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C of E launches free resource for teachers on Christianity

10 June 2016

UNIVERSITY OF ROEHAMPTON

Pioneers: the Vice Chancellor of Roehampton University, Paul O'Prey, reads Gerard Manley Hopkins's poem, "The Caged Skylark", at a service to commemorate the 175th anniversary of Whitelands College, south-west London, at Westminster Abbey, on 24 May. Whitelands College was founded by the Church of England in 1841 as a teacher training college for women

Pioneers: the Vice Chancellor of Roehampton University, Paul O'Prey, reads Gerard Manley Hopkins's poem, "The Caged Skylark", at a service to co...

THE Church of England Education Office has launched a programme that seeks to transform the teaching of Christianity in schools around the country. The programme, Understanding Christianity, will be available free to all schools in England.

“The Church of England has a particular responsibility to ensure that Christianity is well taught in our schools,” the Church’s chief education officer, the Revd Nigel Genders, told a seminar at Lambeth Palace last month. Dr David Ford, the Regius Professor of Divinity Emeritus at Cambridge, who advised the programme developers, said that it made clear connections between biblical texts and Christian practices and pupils’ own lives. It would result in a deeper and wiser understanding of Christianity, he predicted.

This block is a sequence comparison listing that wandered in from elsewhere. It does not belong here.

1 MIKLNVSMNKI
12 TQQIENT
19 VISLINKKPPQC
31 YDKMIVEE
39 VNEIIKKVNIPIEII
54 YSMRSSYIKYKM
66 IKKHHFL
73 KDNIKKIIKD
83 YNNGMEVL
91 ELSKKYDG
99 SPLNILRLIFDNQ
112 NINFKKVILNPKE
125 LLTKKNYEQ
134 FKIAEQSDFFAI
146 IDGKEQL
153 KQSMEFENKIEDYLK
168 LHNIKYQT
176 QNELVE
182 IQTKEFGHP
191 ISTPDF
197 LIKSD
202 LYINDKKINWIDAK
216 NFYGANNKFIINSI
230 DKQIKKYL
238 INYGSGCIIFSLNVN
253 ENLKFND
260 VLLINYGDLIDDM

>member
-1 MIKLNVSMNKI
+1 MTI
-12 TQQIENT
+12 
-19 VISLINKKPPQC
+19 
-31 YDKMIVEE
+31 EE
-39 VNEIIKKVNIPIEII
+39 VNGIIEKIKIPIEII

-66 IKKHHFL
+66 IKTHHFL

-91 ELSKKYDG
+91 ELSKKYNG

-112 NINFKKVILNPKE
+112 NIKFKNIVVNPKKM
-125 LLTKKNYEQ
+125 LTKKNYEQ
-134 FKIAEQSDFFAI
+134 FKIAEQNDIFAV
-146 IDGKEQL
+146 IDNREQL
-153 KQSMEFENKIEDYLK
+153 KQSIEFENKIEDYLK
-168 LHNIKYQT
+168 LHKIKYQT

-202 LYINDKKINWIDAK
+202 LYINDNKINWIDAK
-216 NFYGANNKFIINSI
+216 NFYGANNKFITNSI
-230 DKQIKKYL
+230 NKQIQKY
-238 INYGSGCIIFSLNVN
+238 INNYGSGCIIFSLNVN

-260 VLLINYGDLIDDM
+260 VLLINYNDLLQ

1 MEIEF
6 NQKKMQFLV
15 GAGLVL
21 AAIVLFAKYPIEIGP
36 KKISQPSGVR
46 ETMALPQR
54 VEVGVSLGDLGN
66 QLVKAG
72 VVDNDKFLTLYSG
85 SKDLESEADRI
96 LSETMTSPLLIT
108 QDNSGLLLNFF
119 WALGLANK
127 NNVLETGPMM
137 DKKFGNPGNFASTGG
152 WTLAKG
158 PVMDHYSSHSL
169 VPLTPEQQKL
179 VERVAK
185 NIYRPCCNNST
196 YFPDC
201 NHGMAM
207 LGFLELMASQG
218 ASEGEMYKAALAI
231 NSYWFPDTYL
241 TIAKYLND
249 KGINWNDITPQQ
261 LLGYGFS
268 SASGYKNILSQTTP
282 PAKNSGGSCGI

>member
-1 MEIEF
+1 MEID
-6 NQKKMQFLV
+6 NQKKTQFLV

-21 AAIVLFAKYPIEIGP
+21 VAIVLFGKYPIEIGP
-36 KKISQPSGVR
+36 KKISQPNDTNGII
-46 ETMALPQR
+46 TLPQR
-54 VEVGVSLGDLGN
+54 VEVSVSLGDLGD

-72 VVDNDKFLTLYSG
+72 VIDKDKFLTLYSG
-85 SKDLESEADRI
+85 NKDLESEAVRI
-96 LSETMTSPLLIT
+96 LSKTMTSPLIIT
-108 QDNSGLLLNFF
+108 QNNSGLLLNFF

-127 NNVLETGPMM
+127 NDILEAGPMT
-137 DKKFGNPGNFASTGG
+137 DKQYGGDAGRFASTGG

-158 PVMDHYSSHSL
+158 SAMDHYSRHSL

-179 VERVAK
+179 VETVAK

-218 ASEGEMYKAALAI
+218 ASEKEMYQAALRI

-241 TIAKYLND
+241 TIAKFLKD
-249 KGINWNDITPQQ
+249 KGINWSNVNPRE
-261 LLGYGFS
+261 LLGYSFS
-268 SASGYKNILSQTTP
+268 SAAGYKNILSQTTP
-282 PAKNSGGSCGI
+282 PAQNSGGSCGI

One of the largest-scale religious-education programmes produced, Understanding Christianity includes resource materials, but also includes extensive training — up to 15 hours of professional development — for teachers in the schools that sign up to the programme.

The professional development included in the deal will address one of the biggest problems affecting RE: a lack of subject knowledge among those teaching the subject, which is a legal curriculum requirement. Most teachers will have had, at best, nine hours on RE on university initial teacher-training programmes; those qualified through schoolbased schemes may have had none at all.

OFSTED reports consistently criticise the standard of RE lessons, and official data in 2014 showed that 54 per cent of those teaching RE had no relevant professional qualification. In the same year, a National Society review of RE recommended “a more intellectual, coherent, and challenging resource for teaching Christianity”.

Funded by the Culham St Gabriel’s, Sir Halley Stewart, and Jerusalem trusts, and a private donor, and developed in 50 schools across the country, Understanding Christianity has been written by experts from the organisation RE Today.

Huw Thomas, the director of education for Sheffield diocese which has developed its own programme for teaching the Bible in its church schools, said that the programme was urgently needed. “The teaching of Christianity is often superficial. These materials will add depth to our teaching. The authors have twigged that children like big ideas rather than patronising simplicity,” he said.

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